You’re Not Drunk, But Your Vision Is Still Blurred – One Reason Why Religion, Marriage & Even Education Sucks

A Tale of Dirt Roads & Deodorant,

AKA My Pocahontas Moment

I bob up and down in my seat, occasionally clanging the side of my head abruptly against the window pane–clearly a form of revenge on mankind for having long ago forgotten the rocky, untamed, desolate road. My skin sticks to the tattered brown faux leather bench seat, and a continual stream of sweat faithfully travels down the back of my neck. Thankfully for the other passengers' sake, I am armed with a solid supply of Old Spice deodorant for men–the only product man enough to step up to these overactive sweat glands. Coupled with 100 degree heat, I can make for a real treat.

I am en route to Dominical, a small, undeveloped beach town that lies quietly on the south central coast of the pacific side of Costa Rica. Vibrant green foliage surrounds the bus from every angle, and whimsical jungle vines that nonchalantly dangle from the tallest tree branches have the effect of making me feel ever-so-slightly like a modern-day Pocahontas, on a bad hair day.

The air that I take in with every breath is so pure, so clean, and the calm silence so refreshing, at one point I question the feasibility of setting up shop right there, followed by thoughts of whether or not people can actually start fires by rubbing two sticks together.

And then, as we approach a clearing, I see them. There are several of them, and they look normal enough. I can't believe my eyes. Human. Beings. They are gathered together in a circle of wooden rocking chairs, one adolescent-looking girl bouncing a baby on her lap, all of them barefoot. They seem to have a distant, vacant look in their eyes as they emotionlessly watch our bus pass on. A few short meters up the road, we come upon the village's church, a brightly painted rectangular building that resembles that of a one-room school house, followed by a similarly-sized school and a handful of small, tin-roofed homes. My first thought is to question where these people derive an income, as there are no visible commercial properties in sight, but beyond all of the other technical questions one could ask, like what happens when emergency medical attention is needed or, equally curious, where one goes to meet cute boys, the one that lingers in my mind is whether or not they are lonely. Would I be lonely?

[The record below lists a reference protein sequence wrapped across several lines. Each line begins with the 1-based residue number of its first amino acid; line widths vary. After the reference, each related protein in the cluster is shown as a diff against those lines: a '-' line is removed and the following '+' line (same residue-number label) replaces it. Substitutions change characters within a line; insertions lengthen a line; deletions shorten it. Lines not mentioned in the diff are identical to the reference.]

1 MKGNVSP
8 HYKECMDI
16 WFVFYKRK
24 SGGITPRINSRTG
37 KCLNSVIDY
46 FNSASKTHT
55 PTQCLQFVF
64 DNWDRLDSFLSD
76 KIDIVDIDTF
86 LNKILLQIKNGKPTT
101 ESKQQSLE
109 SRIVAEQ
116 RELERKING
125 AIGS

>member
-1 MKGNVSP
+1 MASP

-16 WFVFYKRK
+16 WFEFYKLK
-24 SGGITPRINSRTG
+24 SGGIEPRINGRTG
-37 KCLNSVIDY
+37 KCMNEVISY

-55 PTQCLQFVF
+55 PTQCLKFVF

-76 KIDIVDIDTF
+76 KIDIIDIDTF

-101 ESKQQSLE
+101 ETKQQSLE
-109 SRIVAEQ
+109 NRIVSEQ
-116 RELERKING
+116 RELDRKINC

I stare out the window for a long time, contemplating such an existence, before a small smile spreads across my lips, taking the place of my furrowed brow and look of worry. It occurs to me that maybe, just maybe, they are the ones who have this whole life thing figured out. They are, in essence, the ultimate minimalists, who have the luxury of being at liberty to simply live life, instead of feeling the unrelenting pressure to make life into some great event. They may not have laptops, or flat screen TVs, Blackberries or Guitar Hero, yet ironically, I get the feeling that they have something that the rest of us can only long for.

There's No Such Thing As a Universal Truth,

AKA My Philosopher Moment

It serves to remind me that the world in which we were born into is only one model of reality. “Life” cannot be universally defined in terms of an ultimate ideal, because what's ideal for you may not be what's ideal for another, and I think that's the important lesson here. For too long, our society has forced a predefined concept of what our ideal lives should look like–education, “good” job, save money, find mate, buy house, spend first year of marriage together, get busy with kids thereafter, go on vacation once per year and then wait until your kids are old enough to make you grandparents, then write your will, then die. People often say that life doesn't come with a manual, but in all actuality, it does. There you have it, the steps to being a “successful” American adult.